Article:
The Lite Panels Mini Plus on the other hand is a different story, when purchasing the one head kit, it comes with a very useful Noga Arm. Available in 5600K or 3200K, flood or spot, the Flood 5600k is the most popular. Made of plastic and metal, it is fairly robust in construction, complete with dimmer control, rechargeable battery pack, lasting approx 2.5 hours on full power, battery power indicator, D-Tap cable to camera or battery plate, useful diffusers, CC gels, and other bits and bobs all in a plastic case.

The Lite Panels Mini Plus attaches easily using supplied Noga arm.
It has proved very useful as a quick fill light and...
...and outside in the rain with no wires.

The quality of light is quite soft even without any diffusion, however for our purposes, we use various configurations of diffusion screens and CC gels for interviews, for a soft quality of light, and a nice sparkle to the eyes. The unit is quite heavy once the battery is fitted (don't need it if your using the D-Tap) however, it's really not that noticeable when the camera is on your shoulder. When not using it on-camera, we love the ease at which you can carry it around in a jacket pocket to be used to lift shadows, create lighting effects or alter small areas with contrast issues, and all within seconds. In some of the accompanying pictures you can see the Mini Plus being used out in the rain where light was quickly needed to light up the inside of a mixing machine. Of course, little units like these are fabulous when abroad as we were able to lift areas of shadow with ease. In fact the Mini Plus has so many uses, it goes with us everywhere. Is there a down side, yes, unfortunately these kits are not cheap and the price will put many off. For those with the budget, who are looking for the benefits these units bring, you will be joining a long list of cinematographers, documentary makers and news crews who have fallen in love with them. Once again, cheaper alternatives have since been coming onto the market place and so there are options available.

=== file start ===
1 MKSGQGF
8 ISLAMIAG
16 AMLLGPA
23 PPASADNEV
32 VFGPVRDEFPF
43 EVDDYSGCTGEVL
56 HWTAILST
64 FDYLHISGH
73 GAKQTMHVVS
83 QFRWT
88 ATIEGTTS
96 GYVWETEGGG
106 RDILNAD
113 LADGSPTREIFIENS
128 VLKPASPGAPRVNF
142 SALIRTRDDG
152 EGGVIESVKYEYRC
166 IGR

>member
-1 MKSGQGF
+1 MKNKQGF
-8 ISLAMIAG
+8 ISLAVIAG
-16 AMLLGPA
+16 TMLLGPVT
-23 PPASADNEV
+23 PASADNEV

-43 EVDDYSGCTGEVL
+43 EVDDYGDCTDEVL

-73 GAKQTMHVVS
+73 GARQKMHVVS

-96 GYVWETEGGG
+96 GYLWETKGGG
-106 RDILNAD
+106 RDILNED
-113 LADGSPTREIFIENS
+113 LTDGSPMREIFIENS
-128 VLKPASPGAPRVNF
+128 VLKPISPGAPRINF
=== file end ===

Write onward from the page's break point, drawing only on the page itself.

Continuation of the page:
The Lite Panels Mini Plus Battery – We do not like:

NOTE: There are strict charging instructions for the battery pack and so this should be noted if you intend to purchase one.

NP battery adapter
Dual NP Battery Charger